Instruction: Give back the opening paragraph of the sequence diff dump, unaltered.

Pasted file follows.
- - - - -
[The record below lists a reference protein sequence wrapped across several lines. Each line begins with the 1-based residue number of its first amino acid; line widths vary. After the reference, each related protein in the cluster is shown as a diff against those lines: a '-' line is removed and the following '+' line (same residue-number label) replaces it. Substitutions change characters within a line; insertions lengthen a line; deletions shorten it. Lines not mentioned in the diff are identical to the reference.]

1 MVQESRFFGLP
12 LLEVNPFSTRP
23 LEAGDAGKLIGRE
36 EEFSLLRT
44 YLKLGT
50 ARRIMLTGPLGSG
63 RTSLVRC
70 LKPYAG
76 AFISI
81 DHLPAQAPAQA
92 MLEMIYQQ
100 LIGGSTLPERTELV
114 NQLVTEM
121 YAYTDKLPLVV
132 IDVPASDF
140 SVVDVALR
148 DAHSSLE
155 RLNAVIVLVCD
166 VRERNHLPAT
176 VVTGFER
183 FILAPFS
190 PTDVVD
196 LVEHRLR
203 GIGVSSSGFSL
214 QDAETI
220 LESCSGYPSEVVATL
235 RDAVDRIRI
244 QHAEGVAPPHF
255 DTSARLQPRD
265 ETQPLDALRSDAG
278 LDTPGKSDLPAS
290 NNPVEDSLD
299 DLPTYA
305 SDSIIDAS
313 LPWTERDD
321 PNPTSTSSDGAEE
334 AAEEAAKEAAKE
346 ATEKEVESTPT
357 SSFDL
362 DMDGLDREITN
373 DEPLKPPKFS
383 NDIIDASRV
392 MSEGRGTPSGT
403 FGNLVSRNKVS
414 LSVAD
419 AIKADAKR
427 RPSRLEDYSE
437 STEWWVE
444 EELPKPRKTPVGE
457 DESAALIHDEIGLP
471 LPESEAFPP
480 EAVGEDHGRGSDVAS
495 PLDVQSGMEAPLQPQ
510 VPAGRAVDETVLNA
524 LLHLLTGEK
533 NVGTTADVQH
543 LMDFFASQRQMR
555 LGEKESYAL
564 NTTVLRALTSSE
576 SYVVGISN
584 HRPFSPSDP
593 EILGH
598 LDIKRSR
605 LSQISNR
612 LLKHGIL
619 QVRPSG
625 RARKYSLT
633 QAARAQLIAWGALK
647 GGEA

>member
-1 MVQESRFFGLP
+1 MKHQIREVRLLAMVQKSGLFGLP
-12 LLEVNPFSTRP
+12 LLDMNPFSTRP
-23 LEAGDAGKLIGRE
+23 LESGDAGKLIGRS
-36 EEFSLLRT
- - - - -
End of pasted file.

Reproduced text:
[The record below lists a reference protein sequence wrapped across several lines. Each line begins with the 1-based residue number of its first amino acid; line widths vary. After the reference, each related protein in the cluster is shown as a diff against those lines: a '-' line is removed and the following '+' line (same residue-number label) replaces it. Substitutions change characters within a line; insertions lengthen a line; deletions shorten it. Lines not mentioned in the diff are identical to the reference.]